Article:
Interesting little book
Shit, it’s been ages since I wrote. For the few that remotely care, sorry! Life’s been insanely busy over the last several weeks. I finally managed to make time to read as well, and am intrigued enough to write about the book I read.
Among my pet hates are 3 categories of books - those that tell the reader how to (1) lose weight, (2) be happy and (3) make more money. I view such books as a general attempt to swindle readers. The first category says ‘eat right, move your butt’ in various lengthy ways. On the second, if you can afford to buy a self-help book, you’re doing fairly ok to start with. Look around at the less fortunate, stop whining and be happy with what you have. The third typically goes down the ‘buy low, sell high’ route and are mostly written by people who weren’t that successful at making money anyway (or else, why’d they need to write such books for a living). Given my prejudice, when my colleague – Rob Stavis – sent across a book titled ‘The Little Book That Beats The Market’, my initial reaction was skeptical. Stavis himself ran arbitrage trading for Salomon Smith Barney, and knows a thing or two about beating the market. This book ia authored by Joel Greenblatt, whose hedge fund – Gotham Capital – has delivered over 40% annualized returns over a 20-year period! Further, the book didn’t look intimidating at all. In fact, it is a 150-page pocketbook that can be completed in one sitting.
I am really intrigued by what Greenblatt writes in this book. The central thesis is ‘buying good businesses at bargain prices is the secret to making lots of money’. Sure, that’s obvious. Greenblatt then goes on to propose a simple ‘magic formula’ to identify good businesses that are available at bargain prices. The two metrics he uses are:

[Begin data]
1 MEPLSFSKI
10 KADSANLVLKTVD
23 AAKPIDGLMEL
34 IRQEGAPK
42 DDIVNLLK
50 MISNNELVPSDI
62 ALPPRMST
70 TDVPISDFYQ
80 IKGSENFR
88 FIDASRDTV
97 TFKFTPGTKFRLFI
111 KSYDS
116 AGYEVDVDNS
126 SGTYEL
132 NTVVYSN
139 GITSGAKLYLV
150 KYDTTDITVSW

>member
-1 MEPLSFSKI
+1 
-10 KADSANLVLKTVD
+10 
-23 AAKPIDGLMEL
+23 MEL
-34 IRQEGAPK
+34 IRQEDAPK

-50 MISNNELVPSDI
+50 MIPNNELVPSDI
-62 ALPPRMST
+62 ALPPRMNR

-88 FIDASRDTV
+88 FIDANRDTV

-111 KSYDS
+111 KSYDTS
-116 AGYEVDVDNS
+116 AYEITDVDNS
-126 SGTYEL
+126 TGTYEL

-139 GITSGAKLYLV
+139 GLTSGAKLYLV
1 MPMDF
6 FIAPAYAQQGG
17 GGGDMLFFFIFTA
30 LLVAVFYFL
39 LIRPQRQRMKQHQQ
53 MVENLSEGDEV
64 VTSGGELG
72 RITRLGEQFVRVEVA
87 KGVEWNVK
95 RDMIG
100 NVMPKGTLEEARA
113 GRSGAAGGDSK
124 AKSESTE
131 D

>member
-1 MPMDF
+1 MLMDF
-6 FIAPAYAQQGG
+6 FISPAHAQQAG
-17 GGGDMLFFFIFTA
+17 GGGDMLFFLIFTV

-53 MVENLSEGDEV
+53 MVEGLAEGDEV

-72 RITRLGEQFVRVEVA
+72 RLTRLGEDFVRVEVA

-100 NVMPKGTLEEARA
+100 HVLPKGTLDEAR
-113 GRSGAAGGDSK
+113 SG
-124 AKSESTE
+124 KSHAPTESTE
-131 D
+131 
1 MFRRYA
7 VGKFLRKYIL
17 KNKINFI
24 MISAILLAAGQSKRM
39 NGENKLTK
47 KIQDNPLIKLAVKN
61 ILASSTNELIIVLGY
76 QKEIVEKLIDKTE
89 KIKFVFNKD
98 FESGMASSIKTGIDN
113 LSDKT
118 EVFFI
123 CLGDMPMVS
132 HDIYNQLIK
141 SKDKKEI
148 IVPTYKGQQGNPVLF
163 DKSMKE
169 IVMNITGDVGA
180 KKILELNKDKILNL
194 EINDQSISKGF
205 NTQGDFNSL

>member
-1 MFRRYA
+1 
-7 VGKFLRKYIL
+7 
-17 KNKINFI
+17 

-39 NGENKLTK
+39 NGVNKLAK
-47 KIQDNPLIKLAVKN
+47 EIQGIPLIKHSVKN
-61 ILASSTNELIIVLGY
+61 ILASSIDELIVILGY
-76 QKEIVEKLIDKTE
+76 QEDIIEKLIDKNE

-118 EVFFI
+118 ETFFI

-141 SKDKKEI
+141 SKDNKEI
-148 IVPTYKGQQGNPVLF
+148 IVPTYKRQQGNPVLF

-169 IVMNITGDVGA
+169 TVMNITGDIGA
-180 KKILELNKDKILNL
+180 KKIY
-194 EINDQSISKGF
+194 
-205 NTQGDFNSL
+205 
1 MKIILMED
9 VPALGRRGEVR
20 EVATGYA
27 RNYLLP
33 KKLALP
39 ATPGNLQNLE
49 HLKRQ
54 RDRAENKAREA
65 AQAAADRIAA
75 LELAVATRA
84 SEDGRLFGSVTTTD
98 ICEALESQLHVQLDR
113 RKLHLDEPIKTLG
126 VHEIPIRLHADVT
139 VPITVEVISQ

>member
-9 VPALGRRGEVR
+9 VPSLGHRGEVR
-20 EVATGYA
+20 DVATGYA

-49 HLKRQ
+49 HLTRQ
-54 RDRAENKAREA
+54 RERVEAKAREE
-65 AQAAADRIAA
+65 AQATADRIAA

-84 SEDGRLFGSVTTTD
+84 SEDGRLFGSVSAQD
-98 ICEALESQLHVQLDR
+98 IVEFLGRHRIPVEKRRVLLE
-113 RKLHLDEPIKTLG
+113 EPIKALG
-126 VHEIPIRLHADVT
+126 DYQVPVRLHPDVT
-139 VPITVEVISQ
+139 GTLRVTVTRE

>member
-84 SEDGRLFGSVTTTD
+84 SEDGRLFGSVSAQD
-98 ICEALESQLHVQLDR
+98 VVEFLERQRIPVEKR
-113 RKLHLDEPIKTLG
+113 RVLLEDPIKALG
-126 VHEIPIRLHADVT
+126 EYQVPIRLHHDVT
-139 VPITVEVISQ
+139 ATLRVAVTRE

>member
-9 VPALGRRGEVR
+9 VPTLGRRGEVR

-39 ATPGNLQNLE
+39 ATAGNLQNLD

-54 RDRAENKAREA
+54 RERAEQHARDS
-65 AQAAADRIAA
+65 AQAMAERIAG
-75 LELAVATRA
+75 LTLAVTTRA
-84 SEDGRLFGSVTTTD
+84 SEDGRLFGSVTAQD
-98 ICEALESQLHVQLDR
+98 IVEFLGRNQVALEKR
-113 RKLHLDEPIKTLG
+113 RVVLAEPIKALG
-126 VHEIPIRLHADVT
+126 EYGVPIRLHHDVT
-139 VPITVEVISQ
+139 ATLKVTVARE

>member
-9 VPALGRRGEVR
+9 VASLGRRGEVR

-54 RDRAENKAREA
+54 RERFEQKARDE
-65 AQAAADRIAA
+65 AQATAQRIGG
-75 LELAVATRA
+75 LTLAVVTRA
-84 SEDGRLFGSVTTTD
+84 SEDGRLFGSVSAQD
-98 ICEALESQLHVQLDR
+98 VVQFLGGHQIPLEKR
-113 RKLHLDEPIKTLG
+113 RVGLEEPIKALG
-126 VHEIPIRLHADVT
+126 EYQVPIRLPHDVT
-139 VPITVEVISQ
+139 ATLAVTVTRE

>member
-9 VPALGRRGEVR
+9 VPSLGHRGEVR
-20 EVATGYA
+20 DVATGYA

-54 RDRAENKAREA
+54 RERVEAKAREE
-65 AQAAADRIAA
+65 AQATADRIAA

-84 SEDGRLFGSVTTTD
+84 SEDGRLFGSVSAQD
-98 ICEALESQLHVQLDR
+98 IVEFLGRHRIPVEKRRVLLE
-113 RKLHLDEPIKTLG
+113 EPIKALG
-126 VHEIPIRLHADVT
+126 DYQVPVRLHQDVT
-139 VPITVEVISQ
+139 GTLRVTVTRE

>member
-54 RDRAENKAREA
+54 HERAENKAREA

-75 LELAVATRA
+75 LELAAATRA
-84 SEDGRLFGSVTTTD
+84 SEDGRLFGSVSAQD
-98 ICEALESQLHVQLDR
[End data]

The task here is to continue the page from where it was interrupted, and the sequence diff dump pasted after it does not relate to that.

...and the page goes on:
1. Good business = one that generates high return on capital, as measured by EBIT/(net working capital + net fixed assets)
2. Bargain price = high earnings yield, as measured by EBIT/(market value of equity + net interest bearing debt).
EBIT stands for Earnings Before Interest & Taxes or pre-tax operating earnings. Note that both of these metrics do NOT require any estimates or projections, and are measured purely using past data (last 12-months EBIT & current balance sheet, equity values). All one needs to do is rank all listed companies on these 2 metrics, and invest in those that have a high rank on both counts.
This may sound very simplistic, but wait till you see the results. Greenblatt applied this ‘magic formula’ to a 17-year period from 1988 to 2004, and created a hypothetical portfolio of top-30 stocks that this formula throws out (the portfolio is juggled once a year, using the same formula). Such a portfolio would have generated annual returns of 30.8% over this 17-year period, compared to 12.4% for the S&P 500! Greenblatt goes on to perform various statistical tests, to show that this super-performance isn’t due to luck or some statistical aberration, and that the formula works across different scenarios. It may always be possible to find specific companies that rank poorly on these metrics, but go on to make spectacular stock returns. However, at a portfolio level (say, 20-30 stocks or more), this formula outperforms the market by a margin that’s doesn’t leave much reason for doubt.
This is the kind of book that left me scratching my head, with tons of questions (but, doesn’t the value of a firm depend on future earnings & growth?). At the same time, I cannot deny that this seems to work really well, in the face of hard data.
I’d encourage you to read the book, visit www.magicformulainvesting.com and enlighten me if you have any more insights on this matter.